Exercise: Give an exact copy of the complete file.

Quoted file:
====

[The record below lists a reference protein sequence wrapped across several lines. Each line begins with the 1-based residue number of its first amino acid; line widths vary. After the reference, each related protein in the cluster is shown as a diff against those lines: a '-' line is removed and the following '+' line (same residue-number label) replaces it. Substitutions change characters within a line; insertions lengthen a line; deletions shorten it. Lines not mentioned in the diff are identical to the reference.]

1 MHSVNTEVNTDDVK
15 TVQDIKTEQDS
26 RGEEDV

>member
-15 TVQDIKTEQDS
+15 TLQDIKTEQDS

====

[The record below lists a reference protein sequence wrapped across several lines. Each line begins with the 1-based residue number of its first amino acid; line widths vary. After the reference, each related protein in the cluster is shown as a diff against those lines: a '-' line is removed and the following '+' line (same residue-number label) replaces it. Substitutions change characters within a line; insertions lengthen a line; deletions shorten it. Lines not mentioned in the diff are identical to the reference.]

1 MHSVNTEVNTDDVK
15 TVQDIKTEQDS
26 RGEEDV

>member
-15 TVQDIKTEQDS
+15 TLQDIKTEQDS